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Subscribe to this list via RSS Blog posts tagged in Grand Sabbat

Posted by on in Culture Blogs
The Witches' God, His Bread

Supposedly the word “pretzel” derives from Latin brachiatellum, “little arms.”*

During the German Middle Ages, pretzels—made from flour, salt, and yeast only—were considered a Lenten food, their signature shape said to represent arms crossed in penitential prayer.

Witches, of course, tell it somewhat differently.

Last modified on

Posted by on in Culture Blogs
Meeting Maenads

Well, I can truly say that I've met the maenads now.

It was one of the most terrifying experiences of my life.

Let's do it again.

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Recent comment in this post - Show all comments
  • Michele
    Michele says #
    Yes, let's do it again! The sooner the better!

Posted by on in Culture Blogs
Killing the God

To the best of my knowledge, in the entire 3000-year span of its existence, not once in ancient Egyptian art do we see the death of Osiris at the hands of his brother Set.

If true (and my knowledge of the field is nowhere near exhaustive), this is a remarkable fact, and makes some profound suggestions about the thought-life of the ancients.

What is shown endures. What is shown is empowered. What is shown is made real.

So that the death of a god, the Great Sacrifice, while—terribly so—a necessity, can never in itself be an inherent good.

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Recent Comments - Show all comments
  • Steven Posch
    Steven Posch says #
    Indeed. The midnight Resurrection service is one of humanity's great liturgical masterpieces. Until you've been to Orthodox Easter
  • Anthony Gresham
    Anthony Gresham says #
    When I was taking my history of western Art class back in the early 80's I remember the teacher mentioning that art in the Eastern
  • Steven Posch
    Steven Posch says #
    It's a powerful, shocking image, to be sure. As an outsider looking in, it's hard not to see the crucifix as an image that glorif
  • Lizann Bassham
    Lizann Bassham says #
    Many of us who identify as Christian are also horrified at the fixation on the Crucifixion and how that fixation has twisted and o

Posted by on in Culture Blogs
Renouncing Baptism

 “In Latgalia [a region of Latvia] they say, 'Oh, as soon as the missionaries left, we all just jumped in the river and washed it off, anyway.'” (Sean McLaughlin)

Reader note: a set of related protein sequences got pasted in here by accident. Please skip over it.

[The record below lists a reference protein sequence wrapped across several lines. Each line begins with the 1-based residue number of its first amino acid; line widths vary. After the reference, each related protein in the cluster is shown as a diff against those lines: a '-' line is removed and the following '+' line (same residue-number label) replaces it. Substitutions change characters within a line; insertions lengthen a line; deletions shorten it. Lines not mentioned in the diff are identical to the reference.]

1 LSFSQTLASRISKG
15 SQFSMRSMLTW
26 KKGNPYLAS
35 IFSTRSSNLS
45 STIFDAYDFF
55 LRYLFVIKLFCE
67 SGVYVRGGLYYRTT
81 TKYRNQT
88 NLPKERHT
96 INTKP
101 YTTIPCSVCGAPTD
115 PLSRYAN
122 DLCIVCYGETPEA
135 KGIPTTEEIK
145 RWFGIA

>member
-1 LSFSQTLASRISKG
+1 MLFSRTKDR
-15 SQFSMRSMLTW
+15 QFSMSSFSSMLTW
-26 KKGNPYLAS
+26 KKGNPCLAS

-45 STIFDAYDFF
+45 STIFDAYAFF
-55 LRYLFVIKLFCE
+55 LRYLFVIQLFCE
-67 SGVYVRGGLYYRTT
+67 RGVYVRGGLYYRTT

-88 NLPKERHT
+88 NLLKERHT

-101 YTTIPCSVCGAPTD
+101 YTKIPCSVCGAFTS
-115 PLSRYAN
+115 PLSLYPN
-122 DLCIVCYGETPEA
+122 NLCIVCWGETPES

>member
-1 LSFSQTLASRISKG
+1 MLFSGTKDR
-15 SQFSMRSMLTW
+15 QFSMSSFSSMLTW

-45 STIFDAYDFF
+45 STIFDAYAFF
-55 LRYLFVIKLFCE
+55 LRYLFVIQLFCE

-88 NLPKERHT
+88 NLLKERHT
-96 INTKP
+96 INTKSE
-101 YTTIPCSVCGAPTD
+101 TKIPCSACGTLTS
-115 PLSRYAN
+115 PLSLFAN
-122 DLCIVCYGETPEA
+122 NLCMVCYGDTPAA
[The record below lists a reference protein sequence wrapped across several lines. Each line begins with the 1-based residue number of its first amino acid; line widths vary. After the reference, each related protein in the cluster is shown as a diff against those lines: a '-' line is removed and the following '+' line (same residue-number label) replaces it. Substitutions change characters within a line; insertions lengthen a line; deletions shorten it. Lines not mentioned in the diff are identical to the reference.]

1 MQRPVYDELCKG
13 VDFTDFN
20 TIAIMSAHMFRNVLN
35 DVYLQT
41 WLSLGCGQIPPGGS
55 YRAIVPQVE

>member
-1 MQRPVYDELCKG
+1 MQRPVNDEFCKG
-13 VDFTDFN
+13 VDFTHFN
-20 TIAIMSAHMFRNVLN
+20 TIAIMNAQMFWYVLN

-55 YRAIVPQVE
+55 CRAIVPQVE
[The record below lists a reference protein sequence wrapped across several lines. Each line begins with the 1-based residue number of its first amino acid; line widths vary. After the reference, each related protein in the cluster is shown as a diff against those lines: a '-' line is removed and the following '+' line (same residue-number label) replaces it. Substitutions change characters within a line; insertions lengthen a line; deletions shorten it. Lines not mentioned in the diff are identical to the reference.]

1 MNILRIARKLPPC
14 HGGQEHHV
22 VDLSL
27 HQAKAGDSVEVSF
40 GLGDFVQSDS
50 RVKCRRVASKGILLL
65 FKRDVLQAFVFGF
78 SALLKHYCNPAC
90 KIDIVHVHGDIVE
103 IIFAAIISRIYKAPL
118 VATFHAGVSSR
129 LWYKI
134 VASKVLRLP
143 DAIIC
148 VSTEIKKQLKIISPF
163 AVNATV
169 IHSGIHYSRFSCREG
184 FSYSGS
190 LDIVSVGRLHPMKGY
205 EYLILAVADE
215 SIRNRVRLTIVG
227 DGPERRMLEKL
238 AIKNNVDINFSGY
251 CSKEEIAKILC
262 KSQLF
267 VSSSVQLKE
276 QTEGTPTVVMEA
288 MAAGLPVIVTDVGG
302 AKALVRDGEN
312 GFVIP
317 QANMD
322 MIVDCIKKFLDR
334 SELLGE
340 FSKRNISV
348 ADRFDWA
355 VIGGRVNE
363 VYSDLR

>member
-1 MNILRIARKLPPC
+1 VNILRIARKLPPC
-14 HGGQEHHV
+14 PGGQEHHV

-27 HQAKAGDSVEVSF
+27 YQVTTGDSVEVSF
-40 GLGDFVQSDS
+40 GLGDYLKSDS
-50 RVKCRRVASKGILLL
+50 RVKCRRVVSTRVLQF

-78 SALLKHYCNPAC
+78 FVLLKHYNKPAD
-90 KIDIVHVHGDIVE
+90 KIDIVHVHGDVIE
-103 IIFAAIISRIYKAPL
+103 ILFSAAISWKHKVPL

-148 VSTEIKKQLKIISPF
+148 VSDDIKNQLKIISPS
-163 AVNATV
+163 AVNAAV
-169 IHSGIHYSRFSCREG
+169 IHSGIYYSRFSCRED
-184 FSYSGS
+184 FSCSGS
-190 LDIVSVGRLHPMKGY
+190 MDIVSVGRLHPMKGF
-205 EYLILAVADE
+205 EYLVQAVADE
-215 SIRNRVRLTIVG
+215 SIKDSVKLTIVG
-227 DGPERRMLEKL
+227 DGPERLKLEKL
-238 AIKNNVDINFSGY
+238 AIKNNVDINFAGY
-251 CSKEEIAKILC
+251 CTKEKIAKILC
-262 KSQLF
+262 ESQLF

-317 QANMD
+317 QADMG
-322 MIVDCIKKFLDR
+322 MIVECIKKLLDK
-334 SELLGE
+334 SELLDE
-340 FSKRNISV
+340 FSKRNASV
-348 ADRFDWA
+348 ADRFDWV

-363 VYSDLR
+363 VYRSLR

It's the first of the traditional Three Questions asked by the Horned at an initiation (and later repeated during the Renewal of Vows):

Do you renounce the waters of baptism?

Old Craft initiations are very different from Wiccan ones. They're not secret at all. Those who wish to take the Oath must first know the Oath. How can you swear to something that you haven't had the chance to think through thoroughly? You need to know what you're letting yourself in for. One cannot join the Tribe of Witches all unwitting.

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Posted by on in Culture Blogs
Him of the Horns: His Blessing

 

People of the Old Blood:

will you receive my blessing upon you?

Your blood upon us and upon our children!

(x3)

Then:

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The Care and Feeding of Sacred Fires

When the thede (tribe) of witches foregathers, as we did recently at this year's Midwest Grand Sabbat, we kindle (wood on wood, in the old way) the traditional Fire of Gathering.

The Fire burns continuously throughout the time of assembly. Everyone tends it; offerings are made to it daily. It roars at the very heart of the sabbat itself, and on our final morning together it is ritually extinguished. People take the ashes home with them when they leave.

Anyone who grows up in a traditional culture knows how to behave around a sacred fire—how it differs from a household fire, for instance—and doesn't have to be taught What You Do and What You Don't. For those of us who (alas) did not grow up in such a culture, how then does one impart these rules, the Does and Don'ts of sacred Fires, in a manner that doesn't devolve into learning boring lists of regulations?

Well, my friend and colleague Chris Moore came up with the perfect way to do it: you give people a metaphor.

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  • Steven Posch
    Steven Posch says #
    Ah, hence the "Fire of Witness." Oh, that's resonant, Gerald: thank you.
  • Gerald Home
    Gerald Home says #
    Awesome way to present the Sacred Fire. I was taught that the Sacred Fire is an elder spirit that witnesses what we do.

Posted by on in Culture Blogs
Man in Black

 

Know him

by the crow's feather

in his cap.

 

"I am the man in black,"

he will say.

“Do you know who I am?”

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